Worry

Lately, I’ve been thinking about the difference in the person I was before Jason died and the person I became after he died. There’s no doubt that I am a different person now. I don’t think people realize how much bereaved parents change and how their lives forever are affected by the death of a child. One thing that I’ve noticed is that I worry about things so much more than I used to.

I don’t remember having that many worries when I found out I was pregnant with our first son. I quit drinking coffee, ate healthy, went to regular checkups, had good reports about how my pregnancy was progressing, went to childbirth classes, prepared for the baby. Everything was peachy-keen and on schedule. Things don’t always go according to plan, though.

My blood pressure went up too high four weeks or so before my due date. On doctor’s orders, I couldn’t continue working and immediately was placed on total bed rest. At the time, we lived in a little house in Southern California that had no air conditioning. That year, we just happened to have an unseasonably hot June, even for Southern California. It was so hot!! We would open all the windows and turn on the fans during the night to cool off the house, and then get up first thing in the morning to close all the windows and blinds to keep out the rising heat. By noon, it didn’t matter; it was as hot inside as it was outside. Once again, I would open all of the windows and turn on the fans to move the air around while I lay around, waiting for Eric to be born.  I was really looking forward his birth, partially because I would be able to have a few days of air conditioned comfort in the hospital!

One week before my due date, I drove to my doctor’s appointment, which was 40 minutes away. As I said, I was really looking forward to delivering the baby, but the doctor said he hadn’t even dropped yet. She expected that, not only would I not deliver the baby early, I would probably go a week or more past my due date! I cried all the way home, imagining two or three more weeks of being hugely pregnant and miserable in the boiling heat. I begged God to have mercy on me. Much to my and my doctor’s surprise, I went into labor in the early hours of the very next day.

Although we had planned to have a “normal” delivery with Joe in the delivery room as my coach, fetal monitors showed that Eric’s oxygen level dropped every time I had a contraction. The umbilical cord was wrapped around his neck, so I was prepped and rushed into surgery for a Cesarian section. Joe wasn’t able to be in the delivery room with me, and I didn’t see Eric right away because of being under anesthesia for the delivery. Fortunately for me, because I was so well rested from being on bedrest, I recovered very quickly from the surgery. The baby was healthy. I was healthy and recovered well. My husband was thrilled with our baby boy.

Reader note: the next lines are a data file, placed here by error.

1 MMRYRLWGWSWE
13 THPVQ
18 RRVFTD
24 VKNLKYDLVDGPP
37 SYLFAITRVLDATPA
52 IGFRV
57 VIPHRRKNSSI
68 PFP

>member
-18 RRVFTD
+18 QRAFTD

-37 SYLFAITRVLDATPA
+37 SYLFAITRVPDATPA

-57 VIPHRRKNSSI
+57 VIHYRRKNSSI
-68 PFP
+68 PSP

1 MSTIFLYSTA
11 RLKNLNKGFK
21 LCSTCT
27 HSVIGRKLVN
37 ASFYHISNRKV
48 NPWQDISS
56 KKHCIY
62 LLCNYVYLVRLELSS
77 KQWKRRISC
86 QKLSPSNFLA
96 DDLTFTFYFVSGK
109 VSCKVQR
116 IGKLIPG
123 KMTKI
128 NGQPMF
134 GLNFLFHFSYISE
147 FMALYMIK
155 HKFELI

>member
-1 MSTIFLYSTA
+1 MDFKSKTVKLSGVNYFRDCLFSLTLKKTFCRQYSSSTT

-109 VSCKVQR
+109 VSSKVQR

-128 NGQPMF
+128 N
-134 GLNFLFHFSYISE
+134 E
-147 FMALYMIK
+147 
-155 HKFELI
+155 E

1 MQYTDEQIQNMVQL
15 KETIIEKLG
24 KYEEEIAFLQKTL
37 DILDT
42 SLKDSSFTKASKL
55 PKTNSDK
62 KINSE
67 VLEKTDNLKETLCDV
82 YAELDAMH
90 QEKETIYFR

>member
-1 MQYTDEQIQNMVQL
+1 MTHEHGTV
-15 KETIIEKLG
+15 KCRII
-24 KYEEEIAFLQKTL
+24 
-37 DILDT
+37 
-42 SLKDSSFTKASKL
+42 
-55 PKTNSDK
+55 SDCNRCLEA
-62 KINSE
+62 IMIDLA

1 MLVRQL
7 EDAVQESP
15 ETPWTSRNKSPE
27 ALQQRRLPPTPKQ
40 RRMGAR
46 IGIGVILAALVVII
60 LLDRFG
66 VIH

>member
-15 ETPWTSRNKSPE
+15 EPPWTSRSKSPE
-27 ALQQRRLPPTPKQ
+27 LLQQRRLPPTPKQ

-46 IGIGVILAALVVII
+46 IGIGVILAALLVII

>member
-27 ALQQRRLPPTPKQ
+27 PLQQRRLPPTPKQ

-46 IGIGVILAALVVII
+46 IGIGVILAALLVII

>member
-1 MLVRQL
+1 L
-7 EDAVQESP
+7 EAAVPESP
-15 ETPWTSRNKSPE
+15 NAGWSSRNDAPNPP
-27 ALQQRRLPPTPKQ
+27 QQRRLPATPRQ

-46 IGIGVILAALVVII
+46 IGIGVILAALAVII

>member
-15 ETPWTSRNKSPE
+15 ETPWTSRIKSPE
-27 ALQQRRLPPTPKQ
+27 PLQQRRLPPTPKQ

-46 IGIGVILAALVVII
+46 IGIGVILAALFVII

Because of the C-section (along with my desire NOT to have another one) and my high blood pressure during my pregnancy with Eric, both pregnancies and deliveries with Jason and Jenna were considered high risk. V-backs (natural delivery following a C-section), as they were called at the time, were a fairly new thing. After discussing it with my doctor, she decided that she was willing to try the births without another C-section if the baby’s estimated weight didn’t go over 8 pounds. At birth, Jason weighed in at 9 lbs, 10 1/2 ounces, and Jenna weighed in at 8 lbs, 10 1/2 ounces. Both of them were born without having to have a C-section. We had three happy, healthy children.

With each pregnancy, though, I became more aware that things don’t always go according to plan. I was much more aware of each twinge that didn’t seem quite right during pregnancy, and those twinges worried me a bit. I worried about having a healthy baby. I wasn’t consumed with worry, but I was certainly much more aware of so many possibilities of things that could go wrong.  I was aware that miscarriages sometimes happen and babies don’t necessarily live until birth, but I learned the real impact of not carrying a pregnancy to live birth and healthy baby when our fourth child died in utero at 19 weeks. As I said in an earlier post, that was a very black year for me.

With the birth of each child, I also was much more aware of potential dangers to my children. I discovered that my kids might get hurt no matter how much I tried to protect them. We did everything we could to keep them safe. Even so, I worried about my kids as they got older and moved toward their independence, out from under our protection. I prayed and prayed and then prayed some more for their safety, and I felt God heard and answered my prayers. I felt very blessed to have three healthy children and a husband who was crazy about them and me. Life was pretty good. And then Jason died and my world view shattered. I shattered.